Gene set enrichment analysis (GSEA) and differential analysis
To validate the differential expression of NDRG2 between tumor and adjacent normal tissues, online analysis (https://cistrome.shinyapps.io/timer/) with the key input term being “NDRG2” was performed. Moreover, to explore the biological function of NDRG2, GSEA was conducted, and the interested gene sets were Kyoto Encyclopedia of Genes and Genomes (KEGG) apoptosis and Reactome apoptosis pathway both downloaded from the Molecular Signatures Database (MSigDB, https://www.gsea-msigdb.org/gsea/msigdb/index.jsp). In addition, there is no suitable RNA expression of colon after radiation. Thus, colorectal cancer (CRC) patients from TCGA database were selected to validate the potential function of NDRG2 by GSEA.
Histology and immunohistochemistry
We cut paraffin sections of jejunum 5 μm size from the Ndrg2ΔG and WT mice and stained them with HE. Then, the height of the intestinal villus and crypts were measured by ImageJ software, and the histopathological scores of the samples were assessed under a light microscope. In the immunohistochemistry array, we conducted the similar procedure to my previous researches (2). Immunohistochemistry images were scanned by Panoramic MIDI (Santa Clara, CA, USA), and adjusted with a histochemical score (H-Score) by Quant Center.
Unpaired Student’s t-test was used to compare the two mean values and one-way ANOVA analysis with Tukey’s multiple comparison test adopted to compare three or more groups. Survival analysis was revealed by Kaplan-Meier curves and log-rank test was used as the main test of survival analysis. P value <0.05 in all data was considered statistically significant.
Ndrg2ΔG mice were protected from intestinal radiation injury
To explore the potential function of NDRG2 in GIS, Ndrg2ΔG mice who lacked NDRG2 in the intestinal epithelium were generated using the same procedure as that of a previous study (2). We recorded and analyzed the survival time of Ndrg2ΔG and WT mice after 8 Gray of TBI. Compared with the WT mice, Ndrg2ΔG mice showed longer survival, with a median survival time of 12.3 days, while the median survival time of WT mice was 9.5 days.
Kaplan-Meier curves showed longer survival time in Ndrg2ΔG mice than in WT mice after 8 Gray TBI: the median survival time of Ndrg2ΔG mice was 12.3 days and that of WT mice was 9.5 days (Figure 1A,B). The daily alternation of body weight showed that Ndrg2ΔG mice had milder weight loss compared with WT mice in days 1–5 (Figure 1C,D). However, weight loss showed no significant difference in days 6–10, as Ndrg2ΔG and WT mice both began to die of the acute injury on the sixth day after irradiation. Moreover, the results of the daily recording of diarrhea showed that Ndrg2ΔG mice had milder diarrhea compared with WT mice (Figure 1E). These results suggested that Ndrg2ΔG mice had significantly milder symptoms of radiation-induced GIS following TBI compared with WT mice.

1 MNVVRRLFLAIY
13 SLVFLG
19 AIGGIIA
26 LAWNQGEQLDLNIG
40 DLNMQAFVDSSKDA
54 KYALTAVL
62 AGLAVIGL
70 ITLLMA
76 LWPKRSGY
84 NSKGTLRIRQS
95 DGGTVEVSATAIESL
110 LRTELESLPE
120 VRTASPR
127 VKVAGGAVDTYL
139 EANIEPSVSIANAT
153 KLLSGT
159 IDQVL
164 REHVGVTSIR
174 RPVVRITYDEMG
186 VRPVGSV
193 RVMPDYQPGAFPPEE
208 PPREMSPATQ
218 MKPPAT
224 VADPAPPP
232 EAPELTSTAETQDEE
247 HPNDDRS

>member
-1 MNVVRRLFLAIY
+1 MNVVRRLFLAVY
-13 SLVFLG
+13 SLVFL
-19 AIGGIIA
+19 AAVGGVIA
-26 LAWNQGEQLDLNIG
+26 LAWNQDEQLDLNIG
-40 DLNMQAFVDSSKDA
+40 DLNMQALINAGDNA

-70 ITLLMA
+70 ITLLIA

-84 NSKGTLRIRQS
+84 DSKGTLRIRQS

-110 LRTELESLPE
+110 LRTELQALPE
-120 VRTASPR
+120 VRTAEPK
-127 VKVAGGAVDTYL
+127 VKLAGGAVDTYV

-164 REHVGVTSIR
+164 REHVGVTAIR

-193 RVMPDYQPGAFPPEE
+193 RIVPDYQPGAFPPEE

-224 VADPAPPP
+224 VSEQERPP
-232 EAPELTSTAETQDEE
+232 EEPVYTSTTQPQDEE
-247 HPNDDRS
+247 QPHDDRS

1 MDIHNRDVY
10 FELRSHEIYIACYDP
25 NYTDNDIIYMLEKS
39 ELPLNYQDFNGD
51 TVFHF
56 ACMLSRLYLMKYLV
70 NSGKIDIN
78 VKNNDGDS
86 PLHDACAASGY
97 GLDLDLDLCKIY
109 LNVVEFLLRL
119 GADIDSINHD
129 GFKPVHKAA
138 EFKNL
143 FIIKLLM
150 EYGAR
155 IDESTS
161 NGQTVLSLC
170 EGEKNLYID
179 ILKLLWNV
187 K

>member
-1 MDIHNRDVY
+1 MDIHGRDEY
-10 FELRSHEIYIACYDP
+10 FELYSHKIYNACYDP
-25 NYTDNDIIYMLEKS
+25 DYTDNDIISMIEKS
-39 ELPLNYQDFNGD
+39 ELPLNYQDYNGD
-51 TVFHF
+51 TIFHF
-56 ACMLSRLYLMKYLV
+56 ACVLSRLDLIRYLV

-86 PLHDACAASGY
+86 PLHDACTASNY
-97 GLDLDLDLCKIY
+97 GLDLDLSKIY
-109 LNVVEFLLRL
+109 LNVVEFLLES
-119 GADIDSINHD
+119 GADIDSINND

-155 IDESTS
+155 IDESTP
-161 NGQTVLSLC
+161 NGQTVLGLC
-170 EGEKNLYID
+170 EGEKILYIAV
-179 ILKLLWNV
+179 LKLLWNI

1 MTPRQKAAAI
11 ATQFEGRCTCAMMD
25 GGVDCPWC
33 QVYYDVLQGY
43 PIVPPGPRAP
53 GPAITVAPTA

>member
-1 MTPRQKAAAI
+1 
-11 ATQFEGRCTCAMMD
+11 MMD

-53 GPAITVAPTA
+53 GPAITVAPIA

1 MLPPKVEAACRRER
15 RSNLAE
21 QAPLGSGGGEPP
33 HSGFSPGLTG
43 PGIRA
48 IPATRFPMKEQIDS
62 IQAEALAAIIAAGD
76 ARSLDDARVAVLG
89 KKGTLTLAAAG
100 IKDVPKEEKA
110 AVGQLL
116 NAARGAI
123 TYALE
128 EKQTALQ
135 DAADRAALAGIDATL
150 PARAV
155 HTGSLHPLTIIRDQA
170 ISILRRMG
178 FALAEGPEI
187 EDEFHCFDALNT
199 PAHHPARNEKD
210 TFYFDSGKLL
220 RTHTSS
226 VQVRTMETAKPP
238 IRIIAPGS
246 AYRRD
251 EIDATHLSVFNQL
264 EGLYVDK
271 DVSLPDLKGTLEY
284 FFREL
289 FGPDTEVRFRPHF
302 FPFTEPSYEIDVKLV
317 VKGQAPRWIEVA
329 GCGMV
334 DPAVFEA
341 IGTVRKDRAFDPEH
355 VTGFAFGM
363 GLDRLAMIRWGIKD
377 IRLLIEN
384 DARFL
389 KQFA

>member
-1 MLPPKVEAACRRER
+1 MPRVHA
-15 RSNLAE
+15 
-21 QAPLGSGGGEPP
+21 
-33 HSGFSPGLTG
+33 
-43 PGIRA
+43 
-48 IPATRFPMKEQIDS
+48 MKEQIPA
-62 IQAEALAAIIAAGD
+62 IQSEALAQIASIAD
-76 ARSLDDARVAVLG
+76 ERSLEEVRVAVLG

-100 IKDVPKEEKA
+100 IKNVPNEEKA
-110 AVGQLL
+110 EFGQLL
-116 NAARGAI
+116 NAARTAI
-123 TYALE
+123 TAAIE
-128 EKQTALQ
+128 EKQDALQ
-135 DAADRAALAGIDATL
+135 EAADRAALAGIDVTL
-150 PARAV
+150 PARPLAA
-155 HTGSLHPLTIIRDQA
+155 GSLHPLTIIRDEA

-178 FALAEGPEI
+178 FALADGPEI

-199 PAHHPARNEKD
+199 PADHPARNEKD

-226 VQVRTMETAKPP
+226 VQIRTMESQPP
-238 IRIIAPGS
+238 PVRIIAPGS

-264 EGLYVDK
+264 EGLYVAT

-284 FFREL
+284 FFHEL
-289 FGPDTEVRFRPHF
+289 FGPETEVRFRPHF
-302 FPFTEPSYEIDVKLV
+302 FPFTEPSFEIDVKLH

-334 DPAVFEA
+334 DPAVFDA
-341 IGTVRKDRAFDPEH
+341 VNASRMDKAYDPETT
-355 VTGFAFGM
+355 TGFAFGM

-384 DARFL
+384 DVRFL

Deficiency of NDRG2 in the epithelium protected the jejunum from intestinal radiation injury
To investigate whether the deficiency of NDRG2 in the mouse epithelium has a protective effect on intestinal radiation injury, we separated the whole gut from the duodenum to the anus 0, 6, and 8 days after 8 gray TBI. Compared to the WT mice, the jejunum of Ndrg2ΔG mice showed milder hemorrhage and edema (Figure 2A). Jejunal tissues were removed from the same position of the intestine, about 3 cm below the gastroduodenal junction and stained with HE on days 0 and 8. We then measured the height of intestinal villus and crypts under a light microscope, and both Ndrg2ΔG and WT mice showed a reduced height of villus and crypts after TBI; however, the reduction of height in Ndrg2ΔG mice was less than that of WT mice, showing an improvement of intestine integrity (Figure 2B,C,D). Moreover, compared with WT mice, Ndrg2ΔG mice manifested lower histopathological scores and showed a lesser extent of epithelium deletion, crypt damage, goblet damage, and inflammatory cell infiltration (Figure 2E).
Detecting the activity of MPO in the WT and Ndrg2ΔG groups after irradiation
MPO is a well-known parameter of neutrophil aggregation. Its activity was detected on day 8 after about 6 sessions of TBI. The results showed that MPO activity was decreased in the jejunal epithelium of Ndrg2ΔG mice compared to WT mice (Figure 2F).
Detecting protein and mRNA level of pro-inflammation cytokines of jejunal epithelial cells
High levels of pro-inflammatory cytokines including IL-1β, IL-6, and TNF-α can contribute to severe damage to jejunal tissue and barrier functions (2). To analyze the cytokines in jejunal epithelial cells, we detected the protein levels of cytokines in the jejunum using an ELISA kit and identified the mRNA levels using relative qRT-PCR. Consistent with decreased inflammatory score in the jejunum, Ndrg2ΔG mice showed significantly downregulated expression for IL-1β, IL-6, and TNF-α (Figure 3A,B,C,D,E,F) and upregulated expression for IL-10 (Figure 3G,H). In conclusion, Ndrg2ΔG mice showed decreased jejunal cytokine expression in both mRNA and protein level compared with WT mice after TBI.
Potential signaling pathway in the high NDRG2 group
By comparing the 21 kinds of tumor and normal samples, we found that the expression of NDRG2 was significantly downregulated in 17 kinds of cancerous tissues compared to normal tissues (Figure 4A). Thereafter, GSEA analysis was adopted to identify the relationship of NDRG2 with apoptosis, and results suggested the two similar apoptosis gene sets were commonly mapped in the high expression NDRG2 group than in the low expression group with CRC (Figure 4B,C). Likewise, in western blotting assay, the protein of activated form caspase 3 (cleaved caspase 3) was decreased 8 days after TBI, with the Ndrg2ΔG group having lower caspase 3 levels than the WT group (Figure 4D), indicating that NDRG2 depletion could ameliorate the radiation-induced GIS mainly through enhancing cell apoptosis after excessive radiation.
Acute radiation-induced apoptosis and cell renewal in WT and Ndrg2ΔG mice after TBI